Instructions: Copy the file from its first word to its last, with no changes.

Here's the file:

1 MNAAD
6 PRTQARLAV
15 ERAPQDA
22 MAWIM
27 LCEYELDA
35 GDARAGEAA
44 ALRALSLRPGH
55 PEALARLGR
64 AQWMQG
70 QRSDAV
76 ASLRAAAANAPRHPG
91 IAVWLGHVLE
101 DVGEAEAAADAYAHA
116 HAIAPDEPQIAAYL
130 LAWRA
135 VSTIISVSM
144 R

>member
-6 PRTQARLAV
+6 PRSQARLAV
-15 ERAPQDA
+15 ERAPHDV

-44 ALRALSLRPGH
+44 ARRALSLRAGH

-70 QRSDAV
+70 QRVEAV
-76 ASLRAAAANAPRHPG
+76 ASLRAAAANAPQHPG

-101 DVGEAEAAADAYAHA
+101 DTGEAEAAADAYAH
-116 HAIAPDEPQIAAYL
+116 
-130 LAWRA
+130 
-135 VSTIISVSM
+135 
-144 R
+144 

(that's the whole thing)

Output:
1 MNAAD
6 PRTQARLAV
15 ERAPQDA
22 MAWIM
27 LCEYELDA
35 GDARAGEAA
44 ALRALSLRPGH
55 PEALARLGR
64 AQWMQG
70 QRSDAV
76 ASLRAAAANAPRHPG
91 IAVWLGHVLE
101 DVGEAEAAADAYAHA
116 HAIAPDEPQIAAYL
130 LAWRA
135 VSTIISVSM
144 R

>member
-6 PRTQARLAV
+6 PRSQARLAV
-15 ERAPQDA
+15 ERAPHDV

-44 ALRALSLRPGH
+44 ARRALSLRAGH

-70 QRSDAV
+70 QRVEAV
-76 ASLRAAAANAPRHPG
+76 ASLRAAAANAPQHPG

-101 DVGEAEAAADAYAHA
+101 DTGEAEAAADAYAH
-116 HAIAPDEPQIAAYL
+116 
-130 LAWRA
+130 
-135 VSTIISVSM
+135 
-144 R
+144 